During the tumultuous return of Juan Guaidó through the Simón Bolívar International Airport, several reporters and their camera crews were injured by an angry mob, with complete leniency from the authorities. As some ended up getting medical assistance and even hospitalized, the multiple accounts from those involved have raised concerns about the dangers that independent Venezuelan press will face in 2020.
While all access to the airport was blocked, internal security let a group of people in. This group was allegedly protesting against the recent U.S. sanctions on state airline Conviasa, nothing but a ploy led by Vargas State officials to openly attack Guaidó, those welcoming him and the press corps. The raw violence meant to show “popular outrage”.
The brutality of the images immediately brought memories of old times when the so called “Bolivarian Circles” acted with similar impunity in the early 2000s. Náyades Perez, a PSUV local chief in Catia La Mar, Vargas State, has now become infamous in the same way the late chavista harasser Lina Ron was.
“I thought for a moment that I was going to be killed right there.”
“I thought for a moment that I was going to be killed right there,” Maikel Yriarte, reporter of TV Venezuela, described to Efecto Cocuyo. “I was wondering ‘Where’s my crew? Where’s my crew that doesn’t take me away?’ I was with my camera but he was trying to save me and took three men out, but they beat him up worse than me.”
“Individuals attacked us just because we work for a media outlet,” Yriarte’s coworker Michelet Castellanos added, while receiving attention in a Caracas clinic. “That was the only mistake we made. We were ambushed. We were chased, surrounded, beaten up, insulted.”
This incident, along with the similar scenes of repression in the National Assembly last month, are signals of the growing hostility from the hegemony against those who cover news in a way that doesn’t suit their needs, and there’s evidence corroborating the normalization of this violence in the last year. The new 2019 report by local NGO Espacio Público not only shows a big increase in free speech violations in comparison to the previous year, it also shows how this was the second-worst year in their 18 years of records, only surpassed by 2017.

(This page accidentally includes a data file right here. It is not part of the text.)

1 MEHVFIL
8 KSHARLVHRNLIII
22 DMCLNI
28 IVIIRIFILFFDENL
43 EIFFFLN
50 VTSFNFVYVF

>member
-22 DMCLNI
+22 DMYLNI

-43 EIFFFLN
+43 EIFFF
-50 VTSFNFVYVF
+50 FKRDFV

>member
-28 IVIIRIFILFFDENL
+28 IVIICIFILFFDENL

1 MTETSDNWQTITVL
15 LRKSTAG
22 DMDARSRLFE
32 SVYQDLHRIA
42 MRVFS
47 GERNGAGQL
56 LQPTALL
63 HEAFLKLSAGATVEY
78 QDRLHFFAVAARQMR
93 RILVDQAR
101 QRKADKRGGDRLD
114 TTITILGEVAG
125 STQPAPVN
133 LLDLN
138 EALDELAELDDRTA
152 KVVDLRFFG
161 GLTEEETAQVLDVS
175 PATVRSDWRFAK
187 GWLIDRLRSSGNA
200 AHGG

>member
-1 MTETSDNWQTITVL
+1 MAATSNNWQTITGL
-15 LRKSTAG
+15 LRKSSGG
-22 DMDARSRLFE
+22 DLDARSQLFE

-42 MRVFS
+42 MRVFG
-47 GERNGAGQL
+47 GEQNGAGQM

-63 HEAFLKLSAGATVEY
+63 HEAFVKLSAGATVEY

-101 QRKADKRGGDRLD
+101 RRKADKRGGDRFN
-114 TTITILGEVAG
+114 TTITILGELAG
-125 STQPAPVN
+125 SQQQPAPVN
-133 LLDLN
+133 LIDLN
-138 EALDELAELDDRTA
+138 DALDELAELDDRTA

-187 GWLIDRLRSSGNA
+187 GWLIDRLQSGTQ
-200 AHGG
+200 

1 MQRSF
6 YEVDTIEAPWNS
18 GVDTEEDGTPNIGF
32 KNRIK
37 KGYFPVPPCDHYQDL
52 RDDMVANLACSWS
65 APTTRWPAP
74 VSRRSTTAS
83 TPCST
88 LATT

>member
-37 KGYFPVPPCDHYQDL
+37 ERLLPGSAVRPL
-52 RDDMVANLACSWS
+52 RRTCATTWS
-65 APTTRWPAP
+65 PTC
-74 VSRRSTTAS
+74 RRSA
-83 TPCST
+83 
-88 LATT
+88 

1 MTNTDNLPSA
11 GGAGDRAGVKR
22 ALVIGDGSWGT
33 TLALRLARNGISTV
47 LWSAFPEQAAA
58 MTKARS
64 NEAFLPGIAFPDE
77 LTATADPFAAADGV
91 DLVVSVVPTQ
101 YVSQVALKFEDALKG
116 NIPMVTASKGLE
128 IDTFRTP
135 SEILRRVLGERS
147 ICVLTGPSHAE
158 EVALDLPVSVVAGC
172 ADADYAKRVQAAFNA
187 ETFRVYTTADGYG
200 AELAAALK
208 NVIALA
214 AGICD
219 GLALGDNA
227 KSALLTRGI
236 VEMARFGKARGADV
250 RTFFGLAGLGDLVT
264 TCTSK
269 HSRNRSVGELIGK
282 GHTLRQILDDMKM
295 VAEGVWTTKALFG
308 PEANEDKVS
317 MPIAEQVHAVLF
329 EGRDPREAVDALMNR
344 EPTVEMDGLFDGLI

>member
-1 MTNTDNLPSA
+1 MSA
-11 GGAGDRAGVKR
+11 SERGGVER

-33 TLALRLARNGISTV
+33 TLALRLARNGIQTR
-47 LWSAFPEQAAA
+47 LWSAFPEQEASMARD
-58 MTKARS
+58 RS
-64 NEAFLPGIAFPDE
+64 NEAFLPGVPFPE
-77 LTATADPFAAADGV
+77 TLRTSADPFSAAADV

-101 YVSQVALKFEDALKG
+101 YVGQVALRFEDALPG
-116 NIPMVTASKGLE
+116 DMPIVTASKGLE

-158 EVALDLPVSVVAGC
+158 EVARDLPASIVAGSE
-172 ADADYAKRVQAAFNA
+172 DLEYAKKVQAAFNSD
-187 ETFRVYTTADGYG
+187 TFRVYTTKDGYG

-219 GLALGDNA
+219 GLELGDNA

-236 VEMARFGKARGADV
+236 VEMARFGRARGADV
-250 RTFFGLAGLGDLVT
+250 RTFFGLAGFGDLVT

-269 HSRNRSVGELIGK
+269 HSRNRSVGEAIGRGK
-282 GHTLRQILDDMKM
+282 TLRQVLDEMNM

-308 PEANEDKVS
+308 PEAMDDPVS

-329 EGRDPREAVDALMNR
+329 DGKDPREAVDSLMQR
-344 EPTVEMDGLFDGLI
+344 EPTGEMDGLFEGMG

This was the second-worst year in their 18 years of records, only surpassed by 2017.
The report mentions multiple cases of journalists being stopped or obstructed when they’re trying to work, being detained for hours by security forces or harassed by public officials who blocked them from doing coverage on public premises like hospitals. At the same time, the effects of the digital crackdown and the consequences of the national blackout took a toll on many outlets.
The hegemony is also relying on non-violent methods of coercion, like bribes: journalist Mónica Salazar, secretary general of the Journalists’ Guild (CNP) in Sucre State, decried how she was offered money in exchange for supporting deputy Luis Parra, who has tried to impose himself as the National Assembly’s speaker since January 5th. The CNP-Caracas chapter later confirmed in a written statement that she wasn’t the only one.
Such circumstances have caused many Venezuelan journalists to join the diaspora looking for better opportunities, but such path has its own set of problems, as a two-part report published by the Knight Center for Journalism in the Americas and written by Silvina Acosta presents:
“There are few Venezuelan professional journalists who continue to practice their profession abroad, according to representatives of organizations supporting migrant Venezuelan reporters such as the Association of Venezuelan Journalists Abroad (APEVEX), and Venezuelan Press.
“More than half of those affiliated with these trade associations work in other sectors of their recipient countries. ‘I know many journalists who are not practicing in the United States, and in other countries such as Ecuador, Colombia, Peru and Chile,’ Sonia Osorio, president of APEVEX, told the Knight Center.”
The hegemony is also relying on non-violent methods of coercion, like bribes.
That hasn’t stopped others from creating new media outlets outside of Venezuela. In Santiago, there’s even a free monthly paper for the Venezuelan community called “El Vinotinto,” with a digital counterpart up and running.
Even if the crisis in the Venezuelan press has its own set of quirks, it doesn’t feel isolated from what’s happening in the rest of Latin America, where attacks from both Left and Right are becoming commonplace. From AMLO in Mexico to Daniel Ortega in Nicaragua and Jair Bolsonaro in Brazil, verbal abuses against the media are common, creating an atmosphere that tolerates persecution, censorship and even killing reporters.
The events of last week have made me feel uneasy about my colleagues’ situation, I offer them my full solidarity. May they be able to do their job safely and freely.
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